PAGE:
Corrigan: I am so glad to see you citing Louise Rosenblatt, the theorist who as early as 1938 began publishing groundbreaking books on teaching reading and literature but whose work is often overlooked. What would you say other teachers stand to gain from her?

Carillo: Rosenblatt has long been a touchstone for me because her literary theory puts the reader and the reading experience at its center. She also has always thought of reading as an act of composition (although she doesn’t use that terminology) that occurs in the space—or the transaction—between the reader and the text. Her conceptualization of reading as composing allows teachers to connect reading to writing since the latter is also often described as an act of composition. In addition to providing a grounding theory that allows teachers to connect reading and writing, Rosenblatt provides a vocabulary for thinking about different ways of reading: efferent and aesthetic. We often lump all ways of reading together, simply telling our students to read X, Y, or Z for next class. But we don’t often enough tell them how to read what we assign. Rosenblatt provides teachers with a way to talk to students about different ways of reading, including the role that one’s purpose for reading plays in the act of reading. Finally, it’s also helpful that Rosenblatt is widely known by those in literary studies, as well as in composition/rhetoric. This creates important common ground for instructors from these different fields who often find themselves in the same department teaching the same students.

Corrigan: I want to run by you an idea I had while reading your book. In Chapter 3, which I take to be the heart of the book, you critique teaching, including your own teaching in the past, that “remains staunchly in the cognitive or rational domain,” rather than attending to the emotional or affective realm as well (p. 42). You go on to make a strong case for attending to emotion in our teaching, particularly in teaching reading. One important facet of your argument is that thinking and feeling are, scientists tell us, intertwined, and so any pedagogy that wants to attend to thinking effectively must also attend to feeling. Before I read your book, I was pondering how to design a first-year writing course around the concept of Fake News. The problem I was running into is that I know many students will not automatically be interested in the steps for determining fallacies, credibility, and so forth. Some may find it interesting, but many would not be very engaged by that. But after reading your book and being reminded of the importance of emotion, I have thought of an expanded method to teach students about Fake News. Instead of starting and ending with the tools for verifying the accuracy of some bit of news or of an accusation of “fake news,” I want to teach students to pause and to seek out the stories of the people behind the news and then, after having encountered those stories, whether through a poem or a documentary or a conversation with someone affected by the issue, they will hopefully have an emotional investment in doing a proper job of sorting out the lies. They will care. Then they will be ready to take up the analysis of fallacies and so forth. Do you think such an approach aligns with the argument you’re making? Do you have any suggestions for me?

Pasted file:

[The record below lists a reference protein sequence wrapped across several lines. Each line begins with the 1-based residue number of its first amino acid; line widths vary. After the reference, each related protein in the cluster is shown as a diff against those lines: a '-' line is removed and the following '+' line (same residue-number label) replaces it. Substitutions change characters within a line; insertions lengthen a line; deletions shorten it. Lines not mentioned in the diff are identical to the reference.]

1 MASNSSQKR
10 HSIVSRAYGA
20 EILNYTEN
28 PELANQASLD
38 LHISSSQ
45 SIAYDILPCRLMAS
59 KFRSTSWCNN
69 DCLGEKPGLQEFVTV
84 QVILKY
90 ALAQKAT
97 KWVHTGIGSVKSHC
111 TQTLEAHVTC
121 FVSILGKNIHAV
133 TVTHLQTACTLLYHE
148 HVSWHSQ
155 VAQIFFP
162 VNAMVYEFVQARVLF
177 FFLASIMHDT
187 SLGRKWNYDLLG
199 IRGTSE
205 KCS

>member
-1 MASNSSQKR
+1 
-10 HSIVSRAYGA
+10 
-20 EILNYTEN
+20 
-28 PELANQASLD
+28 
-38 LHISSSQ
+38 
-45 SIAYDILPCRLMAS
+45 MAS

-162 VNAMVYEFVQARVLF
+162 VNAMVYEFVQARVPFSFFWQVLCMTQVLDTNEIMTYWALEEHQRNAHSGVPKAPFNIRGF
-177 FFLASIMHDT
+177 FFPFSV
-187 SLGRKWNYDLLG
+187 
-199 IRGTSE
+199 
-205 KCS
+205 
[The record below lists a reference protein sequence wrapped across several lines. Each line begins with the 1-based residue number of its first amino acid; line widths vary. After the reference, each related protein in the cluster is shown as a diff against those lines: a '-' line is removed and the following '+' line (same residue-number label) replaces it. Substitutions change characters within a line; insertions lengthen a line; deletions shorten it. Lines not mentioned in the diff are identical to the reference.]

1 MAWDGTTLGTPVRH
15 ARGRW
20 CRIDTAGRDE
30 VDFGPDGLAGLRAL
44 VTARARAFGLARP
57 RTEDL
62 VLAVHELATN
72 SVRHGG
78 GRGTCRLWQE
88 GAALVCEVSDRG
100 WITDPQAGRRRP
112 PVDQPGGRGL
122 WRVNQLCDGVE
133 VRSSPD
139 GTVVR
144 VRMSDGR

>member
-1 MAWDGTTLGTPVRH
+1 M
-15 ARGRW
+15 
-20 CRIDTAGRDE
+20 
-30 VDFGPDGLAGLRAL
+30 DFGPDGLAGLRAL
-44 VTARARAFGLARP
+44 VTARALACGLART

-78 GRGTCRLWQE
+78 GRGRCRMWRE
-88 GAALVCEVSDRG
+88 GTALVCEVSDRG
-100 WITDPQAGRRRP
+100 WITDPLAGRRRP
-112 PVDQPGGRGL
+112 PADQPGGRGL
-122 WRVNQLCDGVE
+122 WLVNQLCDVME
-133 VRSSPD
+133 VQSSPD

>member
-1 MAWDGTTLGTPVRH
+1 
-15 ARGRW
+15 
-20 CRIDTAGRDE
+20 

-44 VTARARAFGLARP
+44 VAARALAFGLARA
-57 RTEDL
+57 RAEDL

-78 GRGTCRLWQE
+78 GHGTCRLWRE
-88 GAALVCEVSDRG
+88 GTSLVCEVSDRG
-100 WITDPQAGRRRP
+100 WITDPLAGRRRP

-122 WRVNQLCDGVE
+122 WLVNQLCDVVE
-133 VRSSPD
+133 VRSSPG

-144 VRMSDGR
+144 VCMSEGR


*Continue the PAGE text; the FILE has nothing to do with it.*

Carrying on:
Carillo: I like this idea, and I think it aligns in particular with my discussion of the importance of empathic reading. What you are describing involves asking students to take a step back to understand the person behind the news, where that person is coming from, what that person’s worldview is, and so on. By focusing only on someone’s argument or position, our students don’t always engage with the worldview or values that underlie that argument or make that position possible. As such, students may agree or disagree with the argument or position, but they don’t have a complex or deep understanding of it. The assignment you are describing asks students to engage in this complex, but necessary work.

Corrigan: Your book pitches reading as a response to the post-truth situation we face in the US (pp. 7, 94). I really like that, in part because I value reading so much and in part because this specific argument for reading surprises me. The argument I would expect someone to make in this situation would be to pitch research skills or information literacy skills or training in identifying fallacies or biases. Of course, all of those involve reading and reading might include any of them. But your focus on reading itself is very purposeful. Why do you propose reading as a response to our post-truth situation?

Carillo: In my forthcoming handbook, The MLA Guide to Digital Literacy (2019), I do pitch research skills, which are important, but what separates that book from others and from the kind of pedagogy you are describing is that it spends a significant amount of time on the practice of reading. While it is tempting, particularly in this climate, to focus exclusively on what you describe—teaching students to judge the credibility of publications and authors as they conduct their searches, as well as how to recognize bias during these searches—we often neglect to directly, consistently, and deliberately teach students how to read those sources once they find them, how to work closely with the complex ideas in them. Reading is and always has been at the center of the research process, but it is often obscured by other practices. If students can’t understand, analyze, synthesize and engage with credible sources—if they can’t read them—then what good are their abilities to locate them?